What happened to the Revolution?

There is an even more pressing, and connected question here. Despite the constant drive to think creatively, individually and skeptically, the vast majority of people do not take this bait, even though they certainly think they do. In the real world, there is immense pressure to conform and, amongst law students, join a corporate law firm. Is it possible that our desire to be different is today expressed through conformity? Lawyers often all act and look alike, as do internet start-up programmers: ‘Blue shirt, khaki pants/lookin’ like a line of ants’. Similarly any figure in Brent Easton Ellis’ American Psycho looks and sounds exactly the same; all of his figures are in fact very reminiscent of Lawyerland’s Something Split.

Indeed, if we, the docile masses, had long ago been convinced by this anti-authoritarian doctrine, society ought have crumbled into anarchy a long time ago. Maybe it did and no-one noticed. Are we escapist rebels so we do not have to rebel in our real life? Or do we all long to be different but no longer know how to, for any difference will merely assign us membership in a different market, or are we afraid to change? Also, if it is true that our special knowledge of public indoctrination and manipulation is trite, this calls into question the value of knowledge.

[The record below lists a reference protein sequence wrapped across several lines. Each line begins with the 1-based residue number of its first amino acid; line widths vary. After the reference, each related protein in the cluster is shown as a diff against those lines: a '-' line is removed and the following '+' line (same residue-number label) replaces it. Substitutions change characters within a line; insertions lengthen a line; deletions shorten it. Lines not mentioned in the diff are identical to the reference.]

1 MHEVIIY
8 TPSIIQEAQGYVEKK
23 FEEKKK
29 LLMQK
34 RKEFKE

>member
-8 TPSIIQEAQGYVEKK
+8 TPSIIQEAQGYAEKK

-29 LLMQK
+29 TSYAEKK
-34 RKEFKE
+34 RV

Is All Knowledge Relative?

But knowledge is not relative, for otherwise I would be spending tuition money in vain (which in turn prevents me from publicly devaluing it; cognitive dissonance at work). Real knowledge of things such as pygmalion effects, placebo effects, cognitive dissonance, etc can and do in fact lead to living a better, more efficient and maybe more just life. If this is true, then we have arrived exactly at the starting point of this essay. The only difference is that ‘the docile masses’ do not in fact exist; everyone’s a realist to himself due to his or her own ‘special’ knowledge and our narcissistic drive for being unique and separate from the masses combined with a very human addiction to epiphanies. In that sense realism reflects only the old adage ‘knowledge is power’.

The question remains why the media feeds on revolutionary themes while in real life conformity is the norm. Maybe this is an outlet for repressed urges rather than an inspiration; for Hollywood deals in emotions, not in facts. This would be a good topic for another essay which will uncover what is really going on…

(Side note: After some thinking I came up with three exceptions to the above question; first, any book by Robert A. Heinlein; second, any book by Terry Pratchett, who has a hilarious view of ‘heroes’; and third, Star Trek – a franchise in which obedience is valued, since a starship requires everyone to dutifully fulfill his or her role, obstacles are overcome through collaborative efforts in a strictly regulated hierarchical regime. Star Trek is exceptional in other ways too; ‘specialty’, such as being the starship’s Captain is awarded meritocratically due to devoted efforts and hard work, not merely for being ‘the boy who lived’, ‘The One’ or some Jedi progeny - these are suspiciously ‘passive’ achievements.)

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r2 - 08 Jan 2010 - 22:43:36 - IanSullivan